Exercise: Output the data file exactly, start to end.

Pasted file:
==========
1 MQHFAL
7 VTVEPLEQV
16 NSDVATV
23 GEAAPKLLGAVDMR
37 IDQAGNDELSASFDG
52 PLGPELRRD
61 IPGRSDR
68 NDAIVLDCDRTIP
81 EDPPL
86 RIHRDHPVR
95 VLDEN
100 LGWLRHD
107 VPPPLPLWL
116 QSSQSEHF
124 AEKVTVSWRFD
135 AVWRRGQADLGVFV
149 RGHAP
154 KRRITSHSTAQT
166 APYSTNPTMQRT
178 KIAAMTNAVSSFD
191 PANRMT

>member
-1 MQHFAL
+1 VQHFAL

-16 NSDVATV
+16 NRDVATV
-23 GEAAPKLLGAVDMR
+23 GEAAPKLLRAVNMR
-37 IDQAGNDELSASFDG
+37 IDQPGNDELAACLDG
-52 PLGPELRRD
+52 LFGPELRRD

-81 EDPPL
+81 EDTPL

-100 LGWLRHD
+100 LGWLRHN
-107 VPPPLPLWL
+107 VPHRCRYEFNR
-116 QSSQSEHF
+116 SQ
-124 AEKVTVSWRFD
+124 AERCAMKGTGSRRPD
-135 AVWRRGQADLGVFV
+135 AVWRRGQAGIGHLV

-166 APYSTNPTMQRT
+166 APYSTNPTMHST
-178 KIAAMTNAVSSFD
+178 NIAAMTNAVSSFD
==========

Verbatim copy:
1 MQHFAL
7 VTVEPLEQV
16 NSDVATV
23 GEAAPKLLGAVDMR
37 IDQAGNDELSASFDG
52 PLGPELRRD
61 IPGRSDR
68 NDAIVLDCDRTIP
81 EDPPL
86 RIHRDHPVR
95 VLDEN
100 LGWLRHD
107 VPPPLPLWL
116 QSSQSEHF
124 AEKVTVSWRFD
135 AVWRRGQADLGVFV
149 RGHAP
154 KRRITSHSTAQT
166 APYSTNPTMQRT
178 KIAAMTNAVSSFD
191 PANRMT

>member
-1 MQHFAL
+1 VQHFAL

-16 NSDVATV
+16 NRDVATV
-23 GEAAPKLLGAVDMR
+23 GEAAPKLLRAVNMR
-37 IDQAGNDELSASFDG
+37 IDQPGNDELAACLDG
-52 PLGPELRRD
+52 LFGPELRRD

-81 EDPPL
+81 EDTPL

-100 LGWLRHD
+100 LGWLRHN
-107 VPPPLPLWL
+107 VPHRCRYEFNR
-116 QSSQSEHF
+116 SQ
-124 AEKVTVSWRFD
+124 AERCAMKGTGSRRPD
-135 AVWRRGQADLGVFV
+135 AVWRRGQAGIGHLV

-166 APYSTNPTMQRT
+166 APYSTNPTMHST
-178 KIAAMTNAVSSFD
+178 NIAAMTNAVSSFD